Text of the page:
The science program Catalyst about the real cause of heart disease (no, it’s not butter) was the most watched non-news program of the day in Australia. Almost one million people watched it. Pretty good.
Search results for "saturated fat"
More and more people are questioning the silly old-fashioned fear of butter. A heart doctor writes in the latest issue of the respected British Medical Journal that it’s time to bust the myth that saturated fat has anything to do with heart disease.
A number of papers report on this and the heart doctor was on British morning TV today (watch).
Wow. This is mindblowing.
Have you heard about the French Paradox? French people traditionally eat a lot of saturated fat, like butter – yet they generally have less heart disease than other populations. A lot of brainpower has been wasted to explain this – do perhaps the red wine protect them?
It’s not a paradox. Continue Reading →
Is the advice to eat less saturated fat based on any good science? Well, not necessarily according to this fantastic new review:
The article analyzes the references for three sources of dietary guidelines: USDA, IOM and EFSA. They all recommend avoiding saturated fat. But they need all their imagination to find the science to back it up: Continue Reading →
Here is another review-article concluding that we do not need to be afraid of saturated fat (such as butter) anymore. The fear of fat has simply been a mistake. Instead we should take care not to eat to much high glycemic index carbs:
The paradigm shift continues. More and more experts stop being unnecessarily afraid of fat. More and more people blame the obesity epidemic on junk food, with added sugar and other refined carbohydrates as culprit number one.
Now there are also new rules proposed for nutrition labels in the US. They’ll make it easier to watch out for added sugar:
Some people take a detour and blame the obesity epidemic on the fuzzy concept of calories. They are right in theory, but wrong in practice. The quality of the calories determines how many calories one wants to eat.
In the past, before the obesity epidemic, nobody knew what a calorie was. They still kept their weight. Requiring calorie counting to maintain weight falls on its own absurdity. It’s as silly as demanding that you count your breaths.
Apart from the thought-provoking quote in the picture, Einstein also famously said this:
Insanity is doing the same thing over and over and expecting different results.
Both quotes fit perfectly to the new UK strategy to reduce obesity: Cut down on saturated fat in sugar-stuffed candy and junk food.
The problem? This is exactly what people have been trying to do for 30 years, while obesity rates have skyrocketed! So why will the exact same strategy suddenly have the opposite effect?
Here’s why the old fat-phobic advice is bad for your health:
- Saturated fat has little or nothing to do with heart health
- Reducing fat means you’ll likely increase carbohydrates (or stay hungry). Junk carbs – like sugar – in processed foods is the most fattening thing you can eat. It makes you hungrier and makes you want to eat too much.
England is already the most obese nation in Europe. Expecting that this 80′s style fat-phobic campaign will have a different result is simply insane.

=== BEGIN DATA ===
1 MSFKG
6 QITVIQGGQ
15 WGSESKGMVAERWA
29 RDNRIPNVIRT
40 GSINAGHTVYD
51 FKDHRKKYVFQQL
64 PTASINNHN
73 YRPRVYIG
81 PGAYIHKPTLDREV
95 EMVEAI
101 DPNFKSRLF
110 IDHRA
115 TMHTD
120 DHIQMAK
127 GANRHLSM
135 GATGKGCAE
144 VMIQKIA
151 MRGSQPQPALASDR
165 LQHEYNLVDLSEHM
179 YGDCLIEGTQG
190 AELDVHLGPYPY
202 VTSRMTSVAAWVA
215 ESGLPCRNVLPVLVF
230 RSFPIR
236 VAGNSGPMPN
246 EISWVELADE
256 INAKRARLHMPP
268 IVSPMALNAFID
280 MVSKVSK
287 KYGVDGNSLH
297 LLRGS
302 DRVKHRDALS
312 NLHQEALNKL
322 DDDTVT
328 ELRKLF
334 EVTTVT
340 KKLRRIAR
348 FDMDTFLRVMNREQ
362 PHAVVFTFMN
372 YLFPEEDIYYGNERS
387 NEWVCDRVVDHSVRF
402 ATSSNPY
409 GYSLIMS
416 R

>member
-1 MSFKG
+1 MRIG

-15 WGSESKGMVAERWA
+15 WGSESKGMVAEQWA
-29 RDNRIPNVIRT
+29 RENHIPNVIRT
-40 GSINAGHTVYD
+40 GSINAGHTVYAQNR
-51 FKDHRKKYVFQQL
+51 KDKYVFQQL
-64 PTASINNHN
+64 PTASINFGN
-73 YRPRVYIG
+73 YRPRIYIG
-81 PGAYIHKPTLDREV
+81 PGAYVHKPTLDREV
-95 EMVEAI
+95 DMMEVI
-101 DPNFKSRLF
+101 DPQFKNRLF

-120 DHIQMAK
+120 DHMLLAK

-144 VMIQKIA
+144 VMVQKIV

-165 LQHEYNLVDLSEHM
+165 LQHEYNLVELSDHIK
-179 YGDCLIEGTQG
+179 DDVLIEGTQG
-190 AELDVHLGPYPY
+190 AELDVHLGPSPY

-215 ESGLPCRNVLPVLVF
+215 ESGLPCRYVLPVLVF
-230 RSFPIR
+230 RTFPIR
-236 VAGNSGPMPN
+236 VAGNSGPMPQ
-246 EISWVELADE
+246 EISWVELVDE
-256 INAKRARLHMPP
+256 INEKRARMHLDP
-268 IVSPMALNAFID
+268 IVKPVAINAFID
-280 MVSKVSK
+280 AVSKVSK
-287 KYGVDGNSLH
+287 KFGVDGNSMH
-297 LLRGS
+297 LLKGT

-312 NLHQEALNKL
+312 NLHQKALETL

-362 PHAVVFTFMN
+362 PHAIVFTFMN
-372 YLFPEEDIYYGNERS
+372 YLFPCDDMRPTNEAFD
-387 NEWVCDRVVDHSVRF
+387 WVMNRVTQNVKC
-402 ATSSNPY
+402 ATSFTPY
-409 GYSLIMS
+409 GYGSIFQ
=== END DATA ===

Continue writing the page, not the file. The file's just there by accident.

The frequent reader here has no doubt heard Tommy Runesson’s impressive story before. But now it’s also in the Swedish newspaper Corren and we get to admire some new pictures of Tommy. Like the one above – it’s probably time for a new pair of pants.
Here’s the full article, translated into English.
The Food Revolution in full swing:
Below is an excellent article from local Swedish paper Corren about this week’s SBU report showing that low-carb diets are superior for weight loss. It’s particularly pleasing to see so many wise comments from Professor Fredrik Nyström, who was a member of the expert group of the SBU.
For Fredrik Nyström the report represents a victory.
- Absolutely. I’ve been working with this for so long. It feels great to have this scientific report, and that the skepticism towards low-carb diets among my colleagues has disappeared during the course of the work. When all recent scientific studies are lined up the result is indisputable: our deep-seated fear of fat is completely unfounded. You don’t get fat from fatty foods, just as you don’t get atherosclerosis from calcium or turn green from green vegetables.
The time has come for the health care system to learn how to advise patients on a low-carbohydrate diet.
Here’s the full article, translated into English: Continue Reading →
A newly published Swedish study has examined what Swedes eat and what happens to their weight. In the 90′s a few thousand middle aged men in rural Sweden participated in a baseline survey on their eating habits, and were followed up 12 years later in a study on how their weight had changed.
The results? People with a fear of fat (avoiding butter and drinking low-fat milk etc.) had a clearly increased risk of being obese twelve years later.
On the other hand, those who consumed a lot of saturated dairy fat (butter, whole milk and heavy whipping cream) were significantly more likely to remain thin twelve years later.
As always, correlation does not prove causation, so this study should be taken with a grain of salt. However, Swedes following the failed low-fat guidelines, consuming low-fat products like low-fat milk and low-fat margarine, were more likely to become overweight. Possibly because they were left hungrier and ate more of other, worse things.
Is anyone surprised?
The result of this study is of course predicted by Eenfeldt’s law.
Holmberg S, et al. High dairy fat intake related to less central obesity: A male cohort study with 12 year’s follow-up. Scand J Prim Health Care. 2013 Jan 15. [Epub ahead of print]
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